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  5. "Jeho kniha není o ničem."

"Jeho kniha není o ničem."

Translation:His book isn't about anything.

September 17, 2017

14 Comments


https://www.duolingo.com/profile/pandulicka

Takhle věta mi příjde dost hrozná i v češtině. Jsem uvažovala, jestli je ta kniha o ničem, nebo jestli je dobrá :-) Pochopila jsem, že ta kniha je vcelku dobrá... A jak by byl anglický překlad věty: "Jeho kniha je o ničem." His book is about nothing? Ale to by mi tam zas vycházelo, že by mohla být i negace ve slovesu a bylo by i: His book is not about anything. Teď v tom mám šílený zmatek...


https://www.duolingo.com/profile/kacenka9

It is to show you that there is such a thing as double negative in Czech. In this case his book is about something, the double negation work like math.


https://www.duolingo.com/profile/zubkov318

But the proposed English translation is "not about anything". It seems to me that it is not equal to "about something". I think "not about anything" is equal to "about nothing". For example the similar construction: "I have nothing to eat" = "I do not have anything to eat".


https://www.duolingo.com/profile/zubkov318

I thaught about double negation (it is familiar to me from Russian). It does not work like math here (as in English). Becuase it would be positive then. And it is used because we cannot say positive sentences with words like "nikoho", "nikdy", "ničem" etc. And they need to be accompanied by additional negation. So instead of "tam je nikdo" it should be "tam není nikoho". Instead of "to bylo nikdy" should be "to nebylo nikdy". And instead of "je o ničem" should be "není o ničem".


https://www.duolingo.com/profile/AlenaBuluskova

Czech native speaker correction: So instead of "tam je nikdo" it should be "tam není nikdo". But we would say: "tam nikdo není".


https://www.duolingo.com/profile/zubkov318

Thank you for correction. It looks to me that Russian is more free in word ordering so I mistakes here sometimes. :)


https://www.duolingo.com/profile/BoneheadBass

I've heard from a native Czech speaker -- who may have been only partly joking -- that if there's one "negative" in a sentence, you just go on "negativing" as much as you can, to make the point!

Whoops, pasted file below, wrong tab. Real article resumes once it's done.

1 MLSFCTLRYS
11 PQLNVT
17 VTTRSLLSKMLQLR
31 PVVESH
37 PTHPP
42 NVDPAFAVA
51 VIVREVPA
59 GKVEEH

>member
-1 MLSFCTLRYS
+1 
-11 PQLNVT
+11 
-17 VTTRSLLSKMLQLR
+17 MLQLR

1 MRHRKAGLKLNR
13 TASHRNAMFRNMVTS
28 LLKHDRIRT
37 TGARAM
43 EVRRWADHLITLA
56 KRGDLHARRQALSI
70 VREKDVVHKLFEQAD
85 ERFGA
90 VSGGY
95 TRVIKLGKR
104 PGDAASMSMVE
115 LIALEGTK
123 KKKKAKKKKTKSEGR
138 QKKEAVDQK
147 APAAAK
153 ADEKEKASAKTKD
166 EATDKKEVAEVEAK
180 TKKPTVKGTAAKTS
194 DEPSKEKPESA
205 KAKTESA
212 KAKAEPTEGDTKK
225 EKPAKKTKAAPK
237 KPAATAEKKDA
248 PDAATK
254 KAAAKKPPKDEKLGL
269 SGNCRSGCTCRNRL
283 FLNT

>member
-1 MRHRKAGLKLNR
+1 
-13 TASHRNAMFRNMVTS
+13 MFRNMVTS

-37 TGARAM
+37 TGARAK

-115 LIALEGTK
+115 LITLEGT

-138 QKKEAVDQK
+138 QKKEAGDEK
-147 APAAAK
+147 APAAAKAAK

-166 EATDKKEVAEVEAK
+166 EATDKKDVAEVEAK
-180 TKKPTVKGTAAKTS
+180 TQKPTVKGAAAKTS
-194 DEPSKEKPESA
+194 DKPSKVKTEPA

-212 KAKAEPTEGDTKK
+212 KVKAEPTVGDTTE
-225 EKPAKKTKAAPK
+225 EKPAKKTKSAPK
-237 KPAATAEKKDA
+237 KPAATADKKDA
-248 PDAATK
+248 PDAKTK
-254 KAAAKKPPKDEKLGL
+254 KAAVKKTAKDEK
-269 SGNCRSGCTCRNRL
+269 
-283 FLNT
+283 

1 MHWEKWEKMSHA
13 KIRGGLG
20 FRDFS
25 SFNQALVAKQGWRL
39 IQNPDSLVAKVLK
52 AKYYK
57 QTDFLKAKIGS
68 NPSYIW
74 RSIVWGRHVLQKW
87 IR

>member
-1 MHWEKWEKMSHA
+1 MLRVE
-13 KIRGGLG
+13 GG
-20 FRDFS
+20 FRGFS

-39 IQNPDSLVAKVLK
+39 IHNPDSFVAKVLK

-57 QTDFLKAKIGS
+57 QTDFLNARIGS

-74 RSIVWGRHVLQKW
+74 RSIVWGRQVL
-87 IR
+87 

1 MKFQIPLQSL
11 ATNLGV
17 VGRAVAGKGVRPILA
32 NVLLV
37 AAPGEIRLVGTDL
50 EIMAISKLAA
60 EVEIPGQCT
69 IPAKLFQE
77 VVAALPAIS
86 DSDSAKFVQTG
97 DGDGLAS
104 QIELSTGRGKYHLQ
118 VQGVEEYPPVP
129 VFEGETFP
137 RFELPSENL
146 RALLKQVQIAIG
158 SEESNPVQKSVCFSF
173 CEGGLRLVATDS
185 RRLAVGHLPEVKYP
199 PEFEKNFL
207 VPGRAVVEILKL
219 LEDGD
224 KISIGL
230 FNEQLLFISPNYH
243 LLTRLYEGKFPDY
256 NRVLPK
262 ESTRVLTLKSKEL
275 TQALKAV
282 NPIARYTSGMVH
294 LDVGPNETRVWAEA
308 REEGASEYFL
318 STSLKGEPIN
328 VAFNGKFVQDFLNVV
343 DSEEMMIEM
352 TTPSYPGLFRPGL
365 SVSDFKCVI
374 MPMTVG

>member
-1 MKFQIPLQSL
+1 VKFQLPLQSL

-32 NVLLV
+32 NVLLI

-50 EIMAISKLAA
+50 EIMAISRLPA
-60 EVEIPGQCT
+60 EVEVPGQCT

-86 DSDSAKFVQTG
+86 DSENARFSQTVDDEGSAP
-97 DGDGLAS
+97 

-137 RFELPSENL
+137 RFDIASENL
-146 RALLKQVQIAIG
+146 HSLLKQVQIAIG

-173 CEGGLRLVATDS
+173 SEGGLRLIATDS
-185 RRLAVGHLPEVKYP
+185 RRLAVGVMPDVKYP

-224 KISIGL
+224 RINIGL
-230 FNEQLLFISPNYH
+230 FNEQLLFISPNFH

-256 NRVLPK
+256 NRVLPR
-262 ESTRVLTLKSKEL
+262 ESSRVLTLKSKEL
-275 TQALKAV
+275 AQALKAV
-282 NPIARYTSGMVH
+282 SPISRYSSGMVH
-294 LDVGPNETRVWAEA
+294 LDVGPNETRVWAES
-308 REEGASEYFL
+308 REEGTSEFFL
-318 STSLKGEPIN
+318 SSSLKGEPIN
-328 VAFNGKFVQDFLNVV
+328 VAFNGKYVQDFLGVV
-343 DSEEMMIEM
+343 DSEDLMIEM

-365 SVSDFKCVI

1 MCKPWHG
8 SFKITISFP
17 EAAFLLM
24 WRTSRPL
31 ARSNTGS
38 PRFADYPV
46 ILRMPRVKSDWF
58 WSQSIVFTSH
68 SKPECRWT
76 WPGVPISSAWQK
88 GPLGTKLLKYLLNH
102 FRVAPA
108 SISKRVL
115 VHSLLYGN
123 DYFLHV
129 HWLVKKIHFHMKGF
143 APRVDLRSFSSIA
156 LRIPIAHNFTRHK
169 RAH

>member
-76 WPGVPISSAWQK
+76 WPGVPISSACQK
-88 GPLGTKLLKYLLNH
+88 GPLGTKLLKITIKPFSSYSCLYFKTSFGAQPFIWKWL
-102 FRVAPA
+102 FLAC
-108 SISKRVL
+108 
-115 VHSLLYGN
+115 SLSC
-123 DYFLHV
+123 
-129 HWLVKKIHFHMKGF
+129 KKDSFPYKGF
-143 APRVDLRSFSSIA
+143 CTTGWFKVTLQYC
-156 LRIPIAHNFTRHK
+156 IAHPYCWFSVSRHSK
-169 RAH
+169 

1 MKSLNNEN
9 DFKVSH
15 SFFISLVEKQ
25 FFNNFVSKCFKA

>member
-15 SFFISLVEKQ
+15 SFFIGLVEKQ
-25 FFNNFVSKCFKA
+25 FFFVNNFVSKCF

As I understand it, the negatives don't cancel each other out as in English. Instead, they support one another. Very tricky to get used to, coming from English...


https://www.duolingo.com/profile/HughLomas

This is an awkward one as an English speaker. A direct translation from mousing over the hints provides "His book isn't about nothing", which would directly mean "His book is about something".

The only difference between the solution "His book isn't about anything" and the mouseover translation "His book isn't about nothing" are the words anything/nothing, which are complete opposites. This is confusing.


https://www.duolingo.com/profile/VladaFu

To nemusí být moderní přenesené "být o níčem"="not to be cool".

Klidně to může být původní doslovný význam. Ta kniha nemá žádné téma.


https://www.duolingo.com/profile/Makevil

that sounds so off to me, an English and Russian speaker... Can't I really just say "Jeho kniha není o čem"? Wouldn't it mean the same?


https://www.duolingo.com/profile/endless_sleeper

You can't say such sentence in Czech.


https://www.duolingo.com/profile/zubkov318

The issue when comparing to Russian is because we do no use verb "být" in such sentences. That is why double negation here looks somewhat confusing at the first sight. But this works here as well as with other verbs. If you substitute another verb here, it should probably be easier to understand: "Его книга не содержит ничего".


https://www.duolingo.com/profile/xxx393713

Jeho kniha je o ničem a nebo Jeho kniha není o něčem. To je jediná možnost jak tuto větu v češtině vyjádřit.


https://www.duolingo.com/profile/VladaFu

"je o ničem" je silně kolokviální

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